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From the Editor: Savannah Nelson


_DSC4380Fall drips with nostalgia. Memories trickle and dribble as they resurface, simultaneous to falling leaves as they drift and sway to the ground. The cold months are nothing short of misery, where we aim to forget; autumn serves as a lasting grasp onto our fondest moments.

There’s nothing quite as pleasant as going through old memories. Sometimes we get the chance when we sift through our bedrooms and discover preservations of the past, like newspaper cut-outs or hand-written journals. There might come a time when our parents, tired of hoarding our belongings and acting as storage vaults, give us boxes of memorabilia to go through—old report cards, those coveted light-up sneakers, that dusty VHS dance recital collection.

Thanks to Facebook’s “On This Day” feature, there’s also a digital copy of our past. We get notifications of our online memories—what statuses or pictures we posted or were tagged in on this date over the years. Seven years ago I added my aunt as a friend, six years ago I shared “How about them Rockies,” and three years ago my mom asked if I enjoyed my first college care package.

I’m partial to nostalgia, and for good reason: I have fond memories. While many people find themselves either embarrassed of who they used to be and say, or struggle with the pain of their past, I’m fortunate. My life has, overall, been a pleasure to look back at. Sure, I referenced too many song lyrics and added on too many “ha”s to “haha,” but those posts represent who I was and probably, who I’ll never be again. My conflict comes when I am left alone to think about my memories.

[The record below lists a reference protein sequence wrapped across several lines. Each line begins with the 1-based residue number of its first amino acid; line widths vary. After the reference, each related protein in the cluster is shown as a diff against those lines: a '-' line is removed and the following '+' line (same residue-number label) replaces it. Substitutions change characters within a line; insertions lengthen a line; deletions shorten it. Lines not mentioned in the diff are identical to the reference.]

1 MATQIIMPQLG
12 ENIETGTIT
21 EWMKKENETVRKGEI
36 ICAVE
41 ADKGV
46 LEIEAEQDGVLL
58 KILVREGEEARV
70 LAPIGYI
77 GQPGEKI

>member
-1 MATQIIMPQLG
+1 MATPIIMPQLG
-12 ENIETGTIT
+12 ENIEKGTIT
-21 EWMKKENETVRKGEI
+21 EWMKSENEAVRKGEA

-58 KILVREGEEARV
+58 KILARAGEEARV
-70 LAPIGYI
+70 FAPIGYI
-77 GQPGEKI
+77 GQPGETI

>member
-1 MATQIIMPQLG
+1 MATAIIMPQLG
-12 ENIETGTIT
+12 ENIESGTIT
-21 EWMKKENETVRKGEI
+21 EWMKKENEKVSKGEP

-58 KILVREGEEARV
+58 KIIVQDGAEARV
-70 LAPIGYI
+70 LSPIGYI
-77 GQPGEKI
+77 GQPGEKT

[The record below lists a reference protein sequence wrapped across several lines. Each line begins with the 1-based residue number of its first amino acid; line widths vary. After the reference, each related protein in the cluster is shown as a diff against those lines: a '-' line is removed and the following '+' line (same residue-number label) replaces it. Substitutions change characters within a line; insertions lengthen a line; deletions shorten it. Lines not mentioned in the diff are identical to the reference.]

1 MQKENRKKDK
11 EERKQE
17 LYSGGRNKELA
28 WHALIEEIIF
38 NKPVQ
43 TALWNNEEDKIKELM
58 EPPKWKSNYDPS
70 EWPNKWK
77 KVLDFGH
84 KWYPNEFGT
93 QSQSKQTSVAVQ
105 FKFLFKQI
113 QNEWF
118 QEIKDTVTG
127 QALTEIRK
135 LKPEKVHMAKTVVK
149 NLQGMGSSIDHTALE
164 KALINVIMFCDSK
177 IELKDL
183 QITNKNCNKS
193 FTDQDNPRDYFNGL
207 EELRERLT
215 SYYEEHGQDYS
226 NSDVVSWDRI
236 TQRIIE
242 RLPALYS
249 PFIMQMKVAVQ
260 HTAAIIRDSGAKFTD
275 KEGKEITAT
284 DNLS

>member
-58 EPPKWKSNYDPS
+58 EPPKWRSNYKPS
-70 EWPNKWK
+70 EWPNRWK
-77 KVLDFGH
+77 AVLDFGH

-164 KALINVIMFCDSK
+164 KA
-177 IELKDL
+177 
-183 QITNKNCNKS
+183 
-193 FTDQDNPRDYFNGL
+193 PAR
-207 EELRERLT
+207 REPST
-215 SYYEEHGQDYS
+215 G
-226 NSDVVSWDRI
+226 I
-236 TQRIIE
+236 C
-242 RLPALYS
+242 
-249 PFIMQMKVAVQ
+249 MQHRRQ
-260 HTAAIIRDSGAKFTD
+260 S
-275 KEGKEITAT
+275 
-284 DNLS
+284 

Fall-time nostalgia, though it’s hard to admit, does pose a threat: I’m vulnerable to my feelings. This season has always been flooded with emotion. My softball career took place August through October; I left my childhood home as summer ended; my first date with my partner took place on a chilly Halloween.

I could tell you that a picture of me in the batter’s box or on the pitcher’s mound brings back all of the feelings I used to have, and miss: my competitive edge, the joy of the game, endearing camaraderie, thankfulness for talent. Or I could tell you an underlying truth: maybe I mostly miss my dad and all that we shared—when he taught me how to compete, introduced me to the sport, pushed me toward teamwork, practiced with me until talent became skill.

Sometimes it’s not just a matter of missing memories—it’s accepting that they’ll never come back. And just like that, the leaves will lay dead and silent as snow begins to fall. Enjoy the nostalgia while it’s here, but try to remember that after the cold settles, the chance for rebirth will come again.

Savannah Nelson
Savannah Nelson

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